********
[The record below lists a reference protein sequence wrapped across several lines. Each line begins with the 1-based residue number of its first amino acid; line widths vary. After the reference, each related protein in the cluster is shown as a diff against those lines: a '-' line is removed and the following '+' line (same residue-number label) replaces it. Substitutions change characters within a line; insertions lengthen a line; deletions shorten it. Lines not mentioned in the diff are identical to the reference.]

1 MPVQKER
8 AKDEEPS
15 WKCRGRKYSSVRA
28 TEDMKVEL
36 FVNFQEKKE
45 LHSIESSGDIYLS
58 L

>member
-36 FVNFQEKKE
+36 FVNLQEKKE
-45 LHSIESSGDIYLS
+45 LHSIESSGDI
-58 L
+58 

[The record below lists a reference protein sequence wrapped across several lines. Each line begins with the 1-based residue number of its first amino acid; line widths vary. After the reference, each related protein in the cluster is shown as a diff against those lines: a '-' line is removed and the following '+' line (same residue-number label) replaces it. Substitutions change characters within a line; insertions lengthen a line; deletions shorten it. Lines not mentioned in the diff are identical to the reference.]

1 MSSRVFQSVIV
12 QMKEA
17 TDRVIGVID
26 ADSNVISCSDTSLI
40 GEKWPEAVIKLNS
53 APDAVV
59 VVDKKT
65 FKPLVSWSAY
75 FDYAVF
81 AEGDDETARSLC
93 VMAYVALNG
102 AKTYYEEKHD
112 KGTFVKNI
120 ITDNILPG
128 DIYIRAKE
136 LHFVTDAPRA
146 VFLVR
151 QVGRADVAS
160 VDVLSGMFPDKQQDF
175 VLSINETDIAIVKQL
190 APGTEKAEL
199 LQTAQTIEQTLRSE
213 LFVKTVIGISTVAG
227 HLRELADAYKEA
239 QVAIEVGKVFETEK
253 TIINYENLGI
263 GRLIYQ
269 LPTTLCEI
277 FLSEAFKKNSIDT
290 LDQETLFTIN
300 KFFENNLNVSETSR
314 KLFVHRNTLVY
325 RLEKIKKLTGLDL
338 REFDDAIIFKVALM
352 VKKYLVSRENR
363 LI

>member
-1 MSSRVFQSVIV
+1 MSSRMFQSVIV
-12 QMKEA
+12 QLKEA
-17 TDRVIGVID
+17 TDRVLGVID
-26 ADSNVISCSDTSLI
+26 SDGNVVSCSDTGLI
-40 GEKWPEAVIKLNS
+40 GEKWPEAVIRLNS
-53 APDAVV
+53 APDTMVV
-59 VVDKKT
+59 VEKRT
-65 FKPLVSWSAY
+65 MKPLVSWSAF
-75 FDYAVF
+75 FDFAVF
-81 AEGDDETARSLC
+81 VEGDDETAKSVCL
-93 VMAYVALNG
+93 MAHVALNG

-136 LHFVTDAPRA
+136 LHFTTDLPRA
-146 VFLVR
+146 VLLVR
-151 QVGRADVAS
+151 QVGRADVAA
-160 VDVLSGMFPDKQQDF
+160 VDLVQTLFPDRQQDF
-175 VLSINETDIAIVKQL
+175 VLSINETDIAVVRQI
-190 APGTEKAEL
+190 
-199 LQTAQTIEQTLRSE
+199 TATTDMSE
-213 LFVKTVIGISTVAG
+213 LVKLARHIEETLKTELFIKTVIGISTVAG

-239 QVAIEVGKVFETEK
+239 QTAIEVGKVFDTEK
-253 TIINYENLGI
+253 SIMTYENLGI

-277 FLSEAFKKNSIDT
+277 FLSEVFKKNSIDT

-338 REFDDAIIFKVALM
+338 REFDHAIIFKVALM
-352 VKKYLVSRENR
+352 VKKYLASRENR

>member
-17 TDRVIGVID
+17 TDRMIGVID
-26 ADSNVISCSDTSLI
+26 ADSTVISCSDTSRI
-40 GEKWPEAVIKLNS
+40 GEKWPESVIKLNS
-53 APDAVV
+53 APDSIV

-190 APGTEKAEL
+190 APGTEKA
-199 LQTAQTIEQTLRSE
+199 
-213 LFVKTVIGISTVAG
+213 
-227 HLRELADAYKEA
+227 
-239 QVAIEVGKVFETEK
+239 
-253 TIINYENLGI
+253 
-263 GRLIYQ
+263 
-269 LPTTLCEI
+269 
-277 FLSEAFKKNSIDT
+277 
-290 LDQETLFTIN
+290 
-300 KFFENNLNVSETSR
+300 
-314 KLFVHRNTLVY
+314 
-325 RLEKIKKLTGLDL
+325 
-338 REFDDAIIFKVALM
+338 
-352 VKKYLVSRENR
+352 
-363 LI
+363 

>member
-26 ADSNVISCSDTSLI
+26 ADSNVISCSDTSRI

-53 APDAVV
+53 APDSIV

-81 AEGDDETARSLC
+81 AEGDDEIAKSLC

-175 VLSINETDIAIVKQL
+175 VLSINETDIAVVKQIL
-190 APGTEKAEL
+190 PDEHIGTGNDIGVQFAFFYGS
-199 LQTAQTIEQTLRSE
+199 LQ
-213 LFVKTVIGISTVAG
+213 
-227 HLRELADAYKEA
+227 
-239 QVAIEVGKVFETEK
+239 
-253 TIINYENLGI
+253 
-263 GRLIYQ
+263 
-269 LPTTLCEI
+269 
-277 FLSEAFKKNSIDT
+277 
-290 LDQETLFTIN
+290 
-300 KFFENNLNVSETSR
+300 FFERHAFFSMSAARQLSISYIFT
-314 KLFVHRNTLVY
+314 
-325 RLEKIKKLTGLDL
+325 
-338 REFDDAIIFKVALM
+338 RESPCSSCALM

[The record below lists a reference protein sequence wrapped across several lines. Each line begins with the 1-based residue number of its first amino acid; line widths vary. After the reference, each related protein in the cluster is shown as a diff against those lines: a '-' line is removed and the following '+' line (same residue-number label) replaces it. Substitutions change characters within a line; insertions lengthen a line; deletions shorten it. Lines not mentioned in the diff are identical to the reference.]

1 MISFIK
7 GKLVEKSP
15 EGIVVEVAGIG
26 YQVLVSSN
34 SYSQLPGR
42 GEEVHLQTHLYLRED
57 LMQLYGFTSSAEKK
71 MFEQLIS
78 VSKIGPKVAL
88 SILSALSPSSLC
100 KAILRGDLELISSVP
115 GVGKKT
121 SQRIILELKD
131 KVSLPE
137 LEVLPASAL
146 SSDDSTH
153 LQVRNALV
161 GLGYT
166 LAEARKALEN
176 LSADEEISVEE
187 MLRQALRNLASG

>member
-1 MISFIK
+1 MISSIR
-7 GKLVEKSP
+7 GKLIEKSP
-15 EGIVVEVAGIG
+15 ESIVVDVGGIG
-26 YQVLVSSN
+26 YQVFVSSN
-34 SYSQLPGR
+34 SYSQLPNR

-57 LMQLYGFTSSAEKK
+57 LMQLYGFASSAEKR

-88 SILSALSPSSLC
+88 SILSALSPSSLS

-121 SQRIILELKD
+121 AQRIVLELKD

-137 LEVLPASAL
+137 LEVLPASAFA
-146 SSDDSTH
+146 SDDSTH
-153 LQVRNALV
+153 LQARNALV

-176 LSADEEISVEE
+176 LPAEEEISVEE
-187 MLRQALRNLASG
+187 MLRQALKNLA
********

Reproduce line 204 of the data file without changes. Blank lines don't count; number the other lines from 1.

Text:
+1 MISSIR